What is Thalassemia?
Thalassemia is a blood disorder passed down through families (inherited) in which the body makes an abnormal form of hemoglobin, the protein in red blood cells that carries oxygen. The disorder results in excessive destruction of red blood cells, which leads to anemia. Anemia is a disorder in which your body doesn’t have enough normal, healthy red blood cells (RBC).
This disease is inherited, meaning that at least one of your parents must be a carrier of the disease. It is caused by either a genetic mutation, or a deletion of certain key genes.
The two main forms of thalassemia are alpha thalassemia and beta thalassemia. In alpha thalassemia, at least one of the alpha globin genes has a mutation or abnormality. In beta thalassemia, the beta globin genes are the ones affected.
Each of these two forms of thalassemia has several distinct types. The exact form you have will affect the severity of your symptoms and your prognosis.
Causes and Risk Factors for Thalassemia
Thalassemia occurs when there is an abnormality or mutation in one of the genes involved in hemoglobin production. This genetic defect is inherited from your parents.
If only one of your parents is a carrier for thalassemia, you may develop a form of the disease called “thalassemia minor.” If this occurs, you will probably not have symptoms, but you will be a carrier of the disease. Some people with thalassemia minor do develop minor symptoms.
If both of your parents are carriers of thalassemia, you have a 25 percent chance of inheriting a more serious form of the disease.
Thalassemia is most common in people from Southeast and Central Asia, the Mediterranean, the Middle East, India, and North Africa.
What Are the Symptoms of Thalassemia?
- The symptoms of thalassemia depend on which type you have.
Thalassemia minor usually does not cause any symptoms. If it does, it causes only minor anemia.
Beta thalassemia comes in two serious types: thalassemia major (also called Cooley’s anemia) and thalassemia intermedia.
The symptoms of thalassemia major (Cooley’s anemia) generally appear before a child’s second birthday. The severe anemia related to this condition can be life-threatening. Other symptoms include:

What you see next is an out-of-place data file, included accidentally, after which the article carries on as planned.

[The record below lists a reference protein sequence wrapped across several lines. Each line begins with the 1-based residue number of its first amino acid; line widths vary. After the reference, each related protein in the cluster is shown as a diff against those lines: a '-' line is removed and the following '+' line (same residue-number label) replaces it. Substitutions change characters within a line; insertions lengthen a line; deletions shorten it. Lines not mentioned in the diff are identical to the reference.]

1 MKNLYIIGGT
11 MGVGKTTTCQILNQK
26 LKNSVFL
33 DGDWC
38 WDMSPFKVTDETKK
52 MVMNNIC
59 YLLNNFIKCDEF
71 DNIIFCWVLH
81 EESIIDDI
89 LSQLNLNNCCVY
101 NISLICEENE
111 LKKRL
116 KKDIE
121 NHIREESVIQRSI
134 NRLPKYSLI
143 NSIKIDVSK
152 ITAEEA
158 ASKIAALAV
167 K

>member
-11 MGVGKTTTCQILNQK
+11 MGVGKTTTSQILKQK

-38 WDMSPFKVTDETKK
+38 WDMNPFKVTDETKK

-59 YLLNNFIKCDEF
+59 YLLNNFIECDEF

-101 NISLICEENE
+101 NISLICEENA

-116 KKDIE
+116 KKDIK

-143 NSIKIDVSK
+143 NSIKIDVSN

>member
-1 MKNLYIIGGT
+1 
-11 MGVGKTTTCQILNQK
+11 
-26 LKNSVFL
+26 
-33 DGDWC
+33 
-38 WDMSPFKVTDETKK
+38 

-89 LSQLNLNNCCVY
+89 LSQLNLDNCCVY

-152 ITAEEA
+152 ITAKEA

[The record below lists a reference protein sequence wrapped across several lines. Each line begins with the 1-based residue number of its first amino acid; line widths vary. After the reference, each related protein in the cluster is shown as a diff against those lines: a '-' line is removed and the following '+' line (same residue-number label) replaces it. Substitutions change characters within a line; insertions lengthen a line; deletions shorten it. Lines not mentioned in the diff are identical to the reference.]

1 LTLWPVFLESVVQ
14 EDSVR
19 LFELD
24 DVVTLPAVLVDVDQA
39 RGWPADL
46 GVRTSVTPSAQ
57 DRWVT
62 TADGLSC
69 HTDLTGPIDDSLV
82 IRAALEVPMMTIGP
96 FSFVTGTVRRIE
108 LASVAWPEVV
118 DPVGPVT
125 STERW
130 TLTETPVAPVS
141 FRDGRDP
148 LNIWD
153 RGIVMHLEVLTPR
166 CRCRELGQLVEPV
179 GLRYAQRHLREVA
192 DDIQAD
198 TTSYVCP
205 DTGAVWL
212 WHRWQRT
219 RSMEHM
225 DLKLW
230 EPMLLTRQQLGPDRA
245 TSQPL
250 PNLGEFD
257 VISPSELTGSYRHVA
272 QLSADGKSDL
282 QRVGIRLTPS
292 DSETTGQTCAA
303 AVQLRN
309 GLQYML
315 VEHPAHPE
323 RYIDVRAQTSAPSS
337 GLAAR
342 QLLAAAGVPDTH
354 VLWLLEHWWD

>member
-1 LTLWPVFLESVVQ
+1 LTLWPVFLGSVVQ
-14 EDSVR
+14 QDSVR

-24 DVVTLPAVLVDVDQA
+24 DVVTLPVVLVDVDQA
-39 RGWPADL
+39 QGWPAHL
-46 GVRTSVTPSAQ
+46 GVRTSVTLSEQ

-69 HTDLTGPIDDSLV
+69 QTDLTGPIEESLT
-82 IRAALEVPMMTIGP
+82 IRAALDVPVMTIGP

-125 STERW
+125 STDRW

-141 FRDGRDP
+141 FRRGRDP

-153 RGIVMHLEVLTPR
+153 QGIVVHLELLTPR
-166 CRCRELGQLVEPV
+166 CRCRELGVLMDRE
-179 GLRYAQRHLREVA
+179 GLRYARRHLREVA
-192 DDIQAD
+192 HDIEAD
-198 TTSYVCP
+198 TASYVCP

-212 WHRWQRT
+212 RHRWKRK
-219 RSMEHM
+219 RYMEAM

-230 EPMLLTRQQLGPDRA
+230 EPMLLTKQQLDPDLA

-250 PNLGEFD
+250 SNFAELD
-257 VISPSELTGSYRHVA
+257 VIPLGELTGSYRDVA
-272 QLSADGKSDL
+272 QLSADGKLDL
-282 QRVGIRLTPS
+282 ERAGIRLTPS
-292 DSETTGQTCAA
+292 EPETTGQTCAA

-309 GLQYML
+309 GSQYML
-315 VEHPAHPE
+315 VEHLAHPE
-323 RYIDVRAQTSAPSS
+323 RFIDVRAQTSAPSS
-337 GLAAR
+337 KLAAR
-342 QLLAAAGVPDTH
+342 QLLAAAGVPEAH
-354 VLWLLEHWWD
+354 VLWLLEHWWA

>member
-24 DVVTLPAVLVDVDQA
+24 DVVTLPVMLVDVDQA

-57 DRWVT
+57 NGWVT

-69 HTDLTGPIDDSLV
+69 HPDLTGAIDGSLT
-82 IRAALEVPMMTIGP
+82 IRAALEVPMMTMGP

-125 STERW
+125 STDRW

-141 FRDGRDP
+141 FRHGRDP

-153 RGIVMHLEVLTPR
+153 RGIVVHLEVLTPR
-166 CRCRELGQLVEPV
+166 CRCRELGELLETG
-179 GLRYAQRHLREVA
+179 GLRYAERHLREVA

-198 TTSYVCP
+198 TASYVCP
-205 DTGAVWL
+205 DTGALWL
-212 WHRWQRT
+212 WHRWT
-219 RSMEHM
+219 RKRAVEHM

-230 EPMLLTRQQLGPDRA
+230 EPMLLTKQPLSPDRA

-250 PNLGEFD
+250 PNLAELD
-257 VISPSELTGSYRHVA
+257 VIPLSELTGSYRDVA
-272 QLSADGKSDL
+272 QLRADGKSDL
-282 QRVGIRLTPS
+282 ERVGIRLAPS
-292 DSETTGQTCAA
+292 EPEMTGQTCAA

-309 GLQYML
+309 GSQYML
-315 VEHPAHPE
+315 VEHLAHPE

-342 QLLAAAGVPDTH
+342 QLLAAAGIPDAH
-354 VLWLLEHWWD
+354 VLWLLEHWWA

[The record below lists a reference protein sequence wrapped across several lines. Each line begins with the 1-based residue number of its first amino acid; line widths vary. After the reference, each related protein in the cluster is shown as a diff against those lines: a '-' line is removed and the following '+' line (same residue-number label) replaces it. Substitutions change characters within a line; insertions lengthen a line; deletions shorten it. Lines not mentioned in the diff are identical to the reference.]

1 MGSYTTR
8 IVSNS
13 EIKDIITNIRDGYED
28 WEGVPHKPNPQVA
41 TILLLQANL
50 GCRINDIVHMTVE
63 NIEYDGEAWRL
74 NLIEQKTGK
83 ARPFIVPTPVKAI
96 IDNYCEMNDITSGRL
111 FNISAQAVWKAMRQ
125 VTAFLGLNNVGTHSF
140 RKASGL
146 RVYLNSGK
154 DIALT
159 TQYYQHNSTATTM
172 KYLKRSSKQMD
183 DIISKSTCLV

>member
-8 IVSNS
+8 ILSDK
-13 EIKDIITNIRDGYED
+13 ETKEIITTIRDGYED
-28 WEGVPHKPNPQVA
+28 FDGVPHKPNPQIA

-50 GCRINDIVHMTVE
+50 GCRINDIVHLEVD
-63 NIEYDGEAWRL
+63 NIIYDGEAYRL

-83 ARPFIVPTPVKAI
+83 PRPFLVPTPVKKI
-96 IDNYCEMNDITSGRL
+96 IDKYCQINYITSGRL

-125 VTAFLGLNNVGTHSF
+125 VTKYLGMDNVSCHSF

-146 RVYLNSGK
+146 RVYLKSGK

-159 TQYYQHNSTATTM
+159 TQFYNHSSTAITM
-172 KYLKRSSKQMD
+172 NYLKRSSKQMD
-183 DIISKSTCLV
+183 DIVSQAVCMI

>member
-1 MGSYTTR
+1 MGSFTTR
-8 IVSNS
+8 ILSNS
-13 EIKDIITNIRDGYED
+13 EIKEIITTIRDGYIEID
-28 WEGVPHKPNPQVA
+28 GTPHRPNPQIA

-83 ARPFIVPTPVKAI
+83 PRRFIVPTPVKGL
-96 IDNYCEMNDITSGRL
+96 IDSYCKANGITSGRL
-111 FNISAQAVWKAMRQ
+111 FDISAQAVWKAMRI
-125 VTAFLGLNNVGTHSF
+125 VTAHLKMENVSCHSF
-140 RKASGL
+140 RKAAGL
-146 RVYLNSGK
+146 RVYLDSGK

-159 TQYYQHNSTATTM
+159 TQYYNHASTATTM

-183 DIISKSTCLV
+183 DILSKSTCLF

- frequent infections
- poor appetite
- failure to thrive
- jaundice (yellowing of the skin and whites of the eyes)
- enlarged organs
This form of thalassemia is usually so severe that it requires regular blood transfusions.
Thalassemia intermedia is a less severe form of beta thalassemia. While people with this condition still have anemia, they do not need blood transfusions.
Alpha thalassemia also has two serious types: hemoglobin H disease and hydrops fetalis.
Hemoglobin H disease can cause bone issues. The cheeks, forehead, and jaw may all overgrow. In addition to the bone issues and the anemia associated with any kind of thalassemia, hemoglobin H disease can cause these other symptoms:
- extremely enlarged spleen
Hydrops fetalis is an extremely severe form of thalassemia. It occurs before birth, and most individuals with this condition are either stillborn or die shortly after being born.
How Is Thalassemia Diagnosed?
A doctor who is trying to diagnose thalassemia will typically take a blood sample. It will be tested for anemia and for abnormal hemoglobin. A lab technician will also look at the blood under a microscope to see if the red blood cells appear misshapen. Abnormally shaped red blood cells are a symptom of thalassemia. Another test may be performed called hemoglobin electrophoresis. This test separates out the different molecules in the red blood cells, allowing the abnormal type to be identified.
Depending on the type and severity of the thalassemia, a physical examination might also help in the diagnosis. For example, a severely enlarged spleen might suggest to your doctor that you have hemoglobin H disease.
How is Thalassemia Treated?
The treatment for thalassemia depends on the type and severity of disease involved. Your doctor will give you a course of treatment that is customized to your particular case.
In general, treatments you may receive include:
- blood transfusions
- bone marrow transplant
- medications and supplements
- possible surgery to remove the spleen and/or gallbladder
You may be instructed not to take vitamins or supplements containing iron. This is especially true if you require blood transfusions. People who receive blood transfusions receive extra iron that the body can’t easily get rid of and iron can accumulate in tissues, which can be potentially fatal.
If you are receiving a blood transfusion, you may also need chelation therapy, which generally involves receiving an injection of a chemical that binds with iron (and other heavy metals). This helps remove extra iron from your body.
What Is the Long-Term Outlook for Thalassemia?
The prognosis for thalassemia depends on the type of the disease involved. Hydrops fetalis, for example, is usually fatal either before or shortly after birth.
On the other hand, people who have mild or minor forms of thalassemia can typically lead normal lives.
Other forms of thalassemia can fall anywhere in between. In severe cases, heart failure may occur in the 20s.
Your doctor can give you more information about your personal prognosis, as well as how your treatments can help improve your life or increase your expected lifespan.